Figure 2
Figure 2:
Opioid Care Committee timeline. ED indicates emergency department; HCA, Healthcare Associates; MAT, medication-assisted treatment; OBOT, office based MAT; OUD, opioid use disorder.

Information technology has been both a source of early gains and some frustrations. Our electronic medical record now has a single sign-on to the Massachusetts prescription monitoring program and the ability to indicate the option for partial filling of opioid prescriptions. An online internet portal was created to act as a repository of information for providers within our system. An opioid patient fact sheet authored by OCC members prints upon discharge of a patient with an opioid prescription; the patient’s primary care provider is also notified through the electronic medical record. However, collating, distributing, and utilizing prescriber data, so important for changing practice, have proven more challenging and continues to appear on our annual to-do list.

An addiction psychiatrist and nurse practitioner were hired to add to existing social work and advanced practice nurse resources, and an addiction psychiatry clinic opened for business. A virtual pager directs addiction consults through the psychiatry consult service, although questions still remain amongst providers about when this consult should be activated versus care being initiated by a hospitalist or other engaged team member. The addiction psychiatry service provides a bridge clinic, and our primary care group, Healthcare Associates, offers a steadily growing OBOT service as well. However, access for patients outside of our network can be more difficult to navigate.

Some goals were created or accelerated by legislation. For example, Massachusetts now requires emergency department access to MAT. This resulted in a rapid deployment of resources targeted to X-waivering of all emergency medicine physicians and creation of pharmacy pathways for dispensing buprenorphine “starter kits.” The letter of the law was met, and yet, uptake by patients has thus far been limited, suggesting that a different or an additional approach may be needed.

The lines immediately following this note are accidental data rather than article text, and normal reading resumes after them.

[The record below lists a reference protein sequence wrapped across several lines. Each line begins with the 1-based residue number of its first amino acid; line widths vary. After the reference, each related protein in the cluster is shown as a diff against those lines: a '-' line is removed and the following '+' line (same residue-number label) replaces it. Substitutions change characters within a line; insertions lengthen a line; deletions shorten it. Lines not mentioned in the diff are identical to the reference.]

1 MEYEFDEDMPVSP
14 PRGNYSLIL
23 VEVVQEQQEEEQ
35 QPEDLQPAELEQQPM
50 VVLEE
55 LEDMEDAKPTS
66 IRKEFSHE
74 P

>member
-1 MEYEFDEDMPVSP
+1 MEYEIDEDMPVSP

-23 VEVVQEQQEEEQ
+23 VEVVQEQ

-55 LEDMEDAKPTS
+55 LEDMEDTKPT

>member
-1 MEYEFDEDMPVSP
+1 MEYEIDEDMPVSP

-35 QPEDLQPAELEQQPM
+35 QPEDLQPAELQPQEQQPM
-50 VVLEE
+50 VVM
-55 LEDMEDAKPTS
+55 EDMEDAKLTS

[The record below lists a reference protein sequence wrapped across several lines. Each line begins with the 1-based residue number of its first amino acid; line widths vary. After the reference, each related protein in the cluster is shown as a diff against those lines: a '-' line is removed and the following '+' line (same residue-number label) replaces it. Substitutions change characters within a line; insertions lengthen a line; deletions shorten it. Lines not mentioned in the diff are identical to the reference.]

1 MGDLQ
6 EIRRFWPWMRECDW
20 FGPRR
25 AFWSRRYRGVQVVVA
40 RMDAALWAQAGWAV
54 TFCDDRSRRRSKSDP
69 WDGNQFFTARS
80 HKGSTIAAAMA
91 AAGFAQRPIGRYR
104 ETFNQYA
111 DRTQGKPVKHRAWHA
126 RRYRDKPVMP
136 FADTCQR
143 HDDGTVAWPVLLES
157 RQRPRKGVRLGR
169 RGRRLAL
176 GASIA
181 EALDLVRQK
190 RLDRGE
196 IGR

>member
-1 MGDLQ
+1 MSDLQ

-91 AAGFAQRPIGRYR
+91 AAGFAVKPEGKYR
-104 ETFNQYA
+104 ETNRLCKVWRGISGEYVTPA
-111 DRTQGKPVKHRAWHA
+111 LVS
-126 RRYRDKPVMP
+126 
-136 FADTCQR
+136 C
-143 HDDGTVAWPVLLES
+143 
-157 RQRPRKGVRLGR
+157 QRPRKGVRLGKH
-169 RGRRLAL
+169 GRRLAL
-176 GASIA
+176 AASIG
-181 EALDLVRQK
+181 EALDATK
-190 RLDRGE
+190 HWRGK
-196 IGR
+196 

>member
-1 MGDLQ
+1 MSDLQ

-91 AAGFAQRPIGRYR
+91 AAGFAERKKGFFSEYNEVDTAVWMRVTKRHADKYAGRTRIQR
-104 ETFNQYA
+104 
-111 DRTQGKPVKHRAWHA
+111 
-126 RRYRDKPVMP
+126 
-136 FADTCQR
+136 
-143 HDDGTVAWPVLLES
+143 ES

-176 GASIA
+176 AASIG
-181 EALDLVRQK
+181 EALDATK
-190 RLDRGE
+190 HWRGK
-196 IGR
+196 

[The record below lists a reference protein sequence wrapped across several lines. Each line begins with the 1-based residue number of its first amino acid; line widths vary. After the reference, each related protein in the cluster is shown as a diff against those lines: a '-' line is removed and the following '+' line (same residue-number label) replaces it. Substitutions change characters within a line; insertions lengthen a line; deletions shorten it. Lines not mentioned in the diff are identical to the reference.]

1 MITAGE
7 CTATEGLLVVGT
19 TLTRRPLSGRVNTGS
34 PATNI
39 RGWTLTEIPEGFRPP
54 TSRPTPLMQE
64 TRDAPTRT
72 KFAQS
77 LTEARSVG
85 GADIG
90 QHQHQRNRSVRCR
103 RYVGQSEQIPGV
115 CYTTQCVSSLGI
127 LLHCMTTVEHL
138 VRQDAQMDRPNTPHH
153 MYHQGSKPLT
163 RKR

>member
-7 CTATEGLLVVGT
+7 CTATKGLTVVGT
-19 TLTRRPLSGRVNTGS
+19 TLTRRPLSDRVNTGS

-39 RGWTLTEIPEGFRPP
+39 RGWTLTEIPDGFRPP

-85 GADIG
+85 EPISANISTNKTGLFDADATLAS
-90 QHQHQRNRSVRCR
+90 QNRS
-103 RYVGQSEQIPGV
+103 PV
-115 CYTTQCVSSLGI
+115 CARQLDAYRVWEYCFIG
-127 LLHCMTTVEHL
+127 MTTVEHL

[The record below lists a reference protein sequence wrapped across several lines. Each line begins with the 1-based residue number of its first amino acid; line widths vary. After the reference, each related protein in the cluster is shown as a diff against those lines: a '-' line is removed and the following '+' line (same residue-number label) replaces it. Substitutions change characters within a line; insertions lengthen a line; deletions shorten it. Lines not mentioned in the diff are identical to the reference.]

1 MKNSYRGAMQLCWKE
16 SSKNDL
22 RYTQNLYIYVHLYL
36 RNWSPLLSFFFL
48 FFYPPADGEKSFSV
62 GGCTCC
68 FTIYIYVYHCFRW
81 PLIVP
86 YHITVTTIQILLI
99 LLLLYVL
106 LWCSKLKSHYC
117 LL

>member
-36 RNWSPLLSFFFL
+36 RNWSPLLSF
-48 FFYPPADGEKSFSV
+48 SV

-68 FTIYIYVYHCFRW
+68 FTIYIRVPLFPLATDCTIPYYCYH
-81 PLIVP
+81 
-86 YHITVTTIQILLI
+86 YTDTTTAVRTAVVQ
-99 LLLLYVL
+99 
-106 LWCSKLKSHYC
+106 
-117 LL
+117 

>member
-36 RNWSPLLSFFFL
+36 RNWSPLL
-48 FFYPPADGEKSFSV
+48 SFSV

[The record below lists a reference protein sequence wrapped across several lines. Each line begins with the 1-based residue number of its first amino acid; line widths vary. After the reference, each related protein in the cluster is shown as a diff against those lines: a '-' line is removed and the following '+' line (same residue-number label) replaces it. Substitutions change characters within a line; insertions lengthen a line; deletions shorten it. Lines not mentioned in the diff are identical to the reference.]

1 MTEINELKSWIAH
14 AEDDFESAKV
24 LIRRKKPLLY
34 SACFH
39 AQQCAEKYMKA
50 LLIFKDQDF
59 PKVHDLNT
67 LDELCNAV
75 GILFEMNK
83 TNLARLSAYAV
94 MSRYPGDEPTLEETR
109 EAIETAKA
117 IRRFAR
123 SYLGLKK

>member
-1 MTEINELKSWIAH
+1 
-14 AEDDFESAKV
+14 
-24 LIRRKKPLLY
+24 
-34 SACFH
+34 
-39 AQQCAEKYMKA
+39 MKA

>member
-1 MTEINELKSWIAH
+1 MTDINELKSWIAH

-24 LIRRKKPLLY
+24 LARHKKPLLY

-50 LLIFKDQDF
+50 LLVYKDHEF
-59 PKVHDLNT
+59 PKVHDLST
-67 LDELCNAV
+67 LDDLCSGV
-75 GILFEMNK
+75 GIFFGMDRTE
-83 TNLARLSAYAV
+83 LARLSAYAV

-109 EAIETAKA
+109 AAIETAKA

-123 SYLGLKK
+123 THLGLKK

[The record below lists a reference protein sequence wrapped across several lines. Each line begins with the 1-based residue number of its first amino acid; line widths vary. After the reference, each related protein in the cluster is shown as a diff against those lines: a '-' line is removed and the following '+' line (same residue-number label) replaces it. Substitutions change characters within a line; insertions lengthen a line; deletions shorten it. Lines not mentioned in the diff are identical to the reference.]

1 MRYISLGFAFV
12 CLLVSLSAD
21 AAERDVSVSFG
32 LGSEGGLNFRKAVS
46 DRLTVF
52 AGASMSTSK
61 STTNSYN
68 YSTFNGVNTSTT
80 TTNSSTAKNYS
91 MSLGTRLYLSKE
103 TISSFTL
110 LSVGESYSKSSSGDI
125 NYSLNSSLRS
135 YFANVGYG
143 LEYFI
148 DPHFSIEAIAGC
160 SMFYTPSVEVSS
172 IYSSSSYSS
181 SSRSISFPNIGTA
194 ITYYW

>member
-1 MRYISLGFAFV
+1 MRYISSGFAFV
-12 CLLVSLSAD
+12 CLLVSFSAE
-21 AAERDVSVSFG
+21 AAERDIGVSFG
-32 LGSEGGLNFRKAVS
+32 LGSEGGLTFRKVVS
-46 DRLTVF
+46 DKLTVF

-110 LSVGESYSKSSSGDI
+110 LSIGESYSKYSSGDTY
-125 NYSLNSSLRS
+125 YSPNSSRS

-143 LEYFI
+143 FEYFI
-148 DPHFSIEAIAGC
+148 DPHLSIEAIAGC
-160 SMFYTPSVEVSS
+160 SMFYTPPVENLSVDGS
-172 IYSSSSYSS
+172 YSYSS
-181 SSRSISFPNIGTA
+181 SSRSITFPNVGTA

Perhaps the most significant challenge is culture change. Opioid prescribing practices and patient expectations regarding pain management have been embedded in US medical practice for decades. Education on appropriate prescribing has been shown to reduce the quantity of opioids prescribed without increasing the rate of patient refill requests in the postoperative period. Right-sizing opioid prescriptions will avoid creating an excess supply for patient use and possible diversion to the community, while still treating pain appropriately. We have mandated online education for trainees, which we plan to extend to our advanced practice providers and faculty at a later date. Patients must also be educated—nurses play a key role here, reinforcing instruction with printed materials available in a variety of languages.

What has been gained from the creation of the OCC is the ability to collate resources, eliminate redundant efforts in a system without much time or bandwidth for redundancy, and connect providers across silos to provide better care for patients. The care of the patient with OUD, while improving, is not yet easy or seamless. Also, complications of opioid therapy continue to occur. However, the OCC, and like-minded groups elsewhere, must continue to work and share successes to achieve the best possible outcomes for our patients. I hope that this issue of International Anesthesiology Clinics might contribute to that effort.

Conflict of interest disclosure

The authors declare that they have nothing to disclose.


The authors would like to acknowledge the contributions of the late Donna Martin, RN, in her role as first project manager of the OCC.


1. Available at: Accessed January 3, 2020.